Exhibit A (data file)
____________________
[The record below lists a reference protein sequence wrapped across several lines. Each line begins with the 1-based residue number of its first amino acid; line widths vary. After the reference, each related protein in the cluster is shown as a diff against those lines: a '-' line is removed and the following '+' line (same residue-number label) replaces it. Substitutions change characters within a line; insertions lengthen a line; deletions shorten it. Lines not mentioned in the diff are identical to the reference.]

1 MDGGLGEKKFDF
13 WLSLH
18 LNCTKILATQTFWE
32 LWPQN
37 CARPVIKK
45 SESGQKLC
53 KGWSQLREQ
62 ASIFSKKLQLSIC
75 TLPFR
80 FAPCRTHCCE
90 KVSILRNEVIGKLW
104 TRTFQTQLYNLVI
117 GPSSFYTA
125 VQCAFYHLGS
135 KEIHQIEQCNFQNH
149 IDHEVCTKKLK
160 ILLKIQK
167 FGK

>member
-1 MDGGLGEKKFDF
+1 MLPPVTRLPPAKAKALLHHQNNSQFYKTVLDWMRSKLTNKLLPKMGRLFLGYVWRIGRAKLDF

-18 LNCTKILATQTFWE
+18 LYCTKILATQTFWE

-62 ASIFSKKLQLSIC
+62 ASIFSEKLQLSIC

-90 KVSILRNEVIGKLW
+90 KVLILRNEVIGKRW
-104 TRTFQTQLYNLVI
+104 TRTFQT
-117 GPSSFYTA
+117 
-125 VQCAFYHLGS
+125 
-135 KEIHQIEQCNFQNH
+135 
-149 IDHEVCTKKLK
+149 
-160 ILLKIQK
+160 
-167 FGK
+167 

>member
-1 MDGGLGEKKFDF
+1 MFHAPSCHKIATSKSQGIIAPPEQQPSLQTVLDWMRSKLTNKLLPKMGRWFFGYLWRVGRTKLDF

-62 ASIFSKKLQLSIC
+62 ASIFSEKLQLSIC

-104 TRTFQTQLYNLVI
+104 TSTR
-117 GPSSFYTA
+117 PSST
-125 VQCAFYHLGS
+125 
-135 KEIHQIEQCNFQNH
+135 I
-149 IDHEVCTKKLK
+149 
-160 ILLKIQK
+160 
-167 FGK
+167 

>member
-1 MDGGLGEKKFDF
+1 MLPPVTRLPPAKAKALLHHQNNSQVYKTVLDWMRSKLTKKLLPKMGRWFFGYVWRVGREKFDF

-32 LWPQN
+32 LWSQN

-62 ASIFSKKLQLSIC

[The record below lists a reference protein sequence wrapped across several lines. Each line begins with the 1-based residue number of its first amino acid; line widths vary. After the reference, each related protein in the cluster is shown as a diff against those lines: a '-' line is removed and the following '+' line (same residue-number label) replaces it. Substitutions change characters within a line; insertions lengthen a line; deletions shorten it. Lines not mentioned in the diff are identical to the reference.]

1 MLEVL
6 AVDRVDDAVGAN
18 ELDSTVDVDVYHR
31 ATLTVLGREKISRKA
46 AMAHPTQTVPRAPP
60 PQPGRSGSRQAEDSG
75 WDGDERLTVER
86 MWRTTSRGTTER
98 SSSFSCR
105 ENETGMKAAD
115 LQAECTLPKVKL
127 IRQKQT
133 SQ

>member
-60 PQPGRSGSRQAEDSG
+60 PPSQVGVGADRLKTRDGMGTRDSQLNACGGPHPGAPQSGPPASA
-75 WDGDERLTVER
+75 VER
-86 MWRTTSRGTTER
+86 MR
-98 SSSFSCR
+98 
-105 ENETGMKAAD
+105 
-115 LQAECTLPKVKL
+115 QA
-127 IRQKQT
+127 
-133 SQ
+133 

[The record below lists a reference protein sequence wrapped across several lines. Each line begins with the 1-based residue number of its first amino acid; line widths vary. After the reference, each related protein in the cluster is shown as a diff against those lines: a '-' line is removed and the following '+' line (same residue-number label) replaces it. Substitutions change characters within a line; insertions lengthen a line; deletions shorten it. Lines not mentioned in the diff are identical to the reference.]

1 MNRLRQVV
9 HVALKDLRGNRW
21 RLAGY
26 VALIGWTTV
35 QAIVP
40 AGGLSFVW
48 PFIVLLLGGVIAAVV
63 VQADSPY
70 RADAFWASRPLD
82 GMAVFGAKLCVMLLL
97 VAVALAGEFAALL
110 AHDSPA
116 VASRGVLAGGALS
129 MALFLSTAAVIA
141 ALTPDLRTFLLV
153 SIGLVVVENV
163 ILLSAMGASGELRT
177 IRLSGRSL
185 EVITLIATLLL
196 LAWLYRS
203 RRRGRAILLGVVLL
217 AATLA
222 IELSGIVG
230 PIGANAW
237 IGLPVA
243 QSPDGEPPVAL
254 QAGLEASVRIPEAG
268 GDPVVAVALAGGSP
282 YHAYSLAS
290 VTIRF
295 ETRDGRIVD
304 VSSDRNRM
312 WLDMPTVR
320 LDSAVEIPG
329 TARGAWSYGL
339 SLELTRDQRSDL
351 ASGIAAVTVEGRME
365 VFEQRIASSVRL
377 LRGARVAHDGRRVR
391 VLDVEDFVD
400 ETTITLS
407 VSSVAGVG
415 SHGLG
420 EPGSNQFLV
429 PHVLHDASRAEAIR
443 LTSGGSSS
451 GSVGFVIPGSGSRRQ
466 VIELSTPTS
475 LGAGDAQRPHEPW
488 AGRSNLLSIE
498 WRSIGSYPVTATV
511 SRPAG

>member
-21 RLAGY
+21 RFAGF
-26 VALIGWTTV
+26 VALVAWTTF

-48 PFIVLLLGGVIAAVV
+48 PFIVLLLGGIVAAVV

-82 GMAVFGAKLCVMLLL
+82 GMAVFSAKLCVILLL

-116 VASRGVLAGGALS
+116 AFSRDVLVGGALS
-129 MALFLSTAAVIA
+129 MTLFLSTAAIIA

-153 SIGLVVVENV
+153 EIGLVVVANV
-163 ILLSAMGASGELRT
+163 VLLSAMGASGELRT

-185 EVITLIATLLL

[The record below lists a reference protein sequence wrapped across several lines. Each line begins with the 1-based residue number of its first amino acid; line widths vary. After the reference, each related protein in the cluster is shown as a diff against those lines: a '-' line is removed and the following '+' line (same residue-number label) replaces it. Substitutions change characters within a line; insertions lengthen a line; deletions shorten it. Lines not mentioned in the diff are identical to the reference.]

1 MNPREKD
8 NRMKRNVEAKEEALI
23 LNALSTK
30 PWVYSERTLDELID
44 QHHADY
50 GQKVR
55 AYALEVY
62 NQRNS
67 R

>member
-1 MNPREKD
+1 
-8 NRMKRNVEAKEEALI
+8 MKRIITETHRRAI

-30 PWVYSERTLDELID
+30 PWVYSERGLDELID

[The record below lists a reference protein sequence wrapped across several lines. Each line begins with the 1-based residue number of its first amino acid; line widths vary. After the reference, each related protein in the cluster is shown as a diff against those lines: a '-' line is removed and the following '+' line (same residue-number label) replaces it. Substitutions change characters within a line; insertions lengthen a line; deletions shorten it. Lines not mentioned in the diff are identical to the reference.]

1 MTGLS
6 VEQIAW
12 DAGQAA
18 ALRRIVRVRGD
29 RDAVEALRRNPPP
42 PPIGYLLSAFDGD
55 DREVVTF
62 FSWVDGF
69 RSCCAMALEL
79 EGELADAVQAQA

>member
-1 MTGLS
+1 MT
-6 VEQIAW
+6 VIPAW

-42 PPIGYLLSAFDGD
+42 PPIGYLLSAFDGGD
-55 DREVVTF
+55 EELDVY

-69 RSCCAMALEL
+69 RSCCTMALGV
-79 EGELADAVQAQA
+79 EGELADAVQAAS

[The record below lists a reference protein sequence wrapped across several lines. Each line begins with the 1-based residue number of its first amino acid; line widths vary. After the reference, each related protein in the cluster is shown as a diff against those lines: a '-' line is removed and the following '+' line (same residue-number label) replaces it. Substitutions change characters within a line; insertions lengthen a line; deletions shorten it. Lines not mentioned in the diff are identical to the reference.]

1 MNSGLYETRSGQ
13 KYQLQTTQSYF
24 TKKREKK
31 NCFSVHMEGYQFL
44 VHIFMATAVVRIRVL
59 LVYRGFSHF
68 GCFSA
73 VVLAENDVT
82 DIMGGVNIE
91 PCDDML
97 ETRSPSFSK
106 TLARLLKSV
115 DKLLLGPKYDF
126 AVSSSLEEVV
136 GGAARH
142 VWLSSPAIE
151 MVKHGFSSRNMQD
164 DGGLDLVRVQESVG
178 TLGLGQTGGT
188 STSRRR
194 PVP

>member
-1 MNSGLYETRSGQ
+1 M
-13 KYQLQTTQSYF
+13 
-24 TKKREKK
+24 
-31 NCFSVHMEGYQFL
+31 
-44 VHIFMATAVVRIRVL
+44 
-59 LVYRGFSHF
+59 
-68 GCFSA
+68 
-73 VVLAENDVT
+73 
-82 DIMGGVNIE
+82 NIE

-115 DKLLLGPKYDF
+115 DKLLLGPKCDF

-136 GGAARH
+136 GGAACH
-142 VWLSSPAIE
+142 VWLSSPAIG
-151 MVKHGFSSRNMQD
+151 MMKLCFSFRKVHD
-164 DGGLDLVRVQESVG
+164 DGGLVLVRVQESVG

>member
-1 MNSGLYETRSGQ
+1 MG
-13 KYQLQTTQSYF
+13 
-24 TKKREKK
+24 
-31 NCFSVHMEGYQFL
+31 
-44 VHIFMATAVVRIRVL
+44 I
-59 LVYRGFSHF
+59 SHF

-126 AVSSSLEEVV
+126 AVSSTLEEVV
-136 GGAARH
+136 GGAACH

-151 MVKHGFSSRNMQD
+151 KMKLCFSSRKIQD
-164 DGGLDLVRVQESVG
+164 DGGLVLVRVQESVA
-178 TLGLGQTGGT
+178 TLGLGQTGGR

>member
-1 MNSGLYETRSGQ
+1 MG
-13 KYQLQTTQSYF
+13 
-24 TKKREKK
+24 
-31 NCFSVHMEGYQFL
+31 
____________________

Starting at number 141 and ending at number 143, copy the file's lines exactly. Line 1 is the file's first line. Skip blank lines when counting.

407 VSSVAGVG
415 SHGLG
420 EPGSNQFLV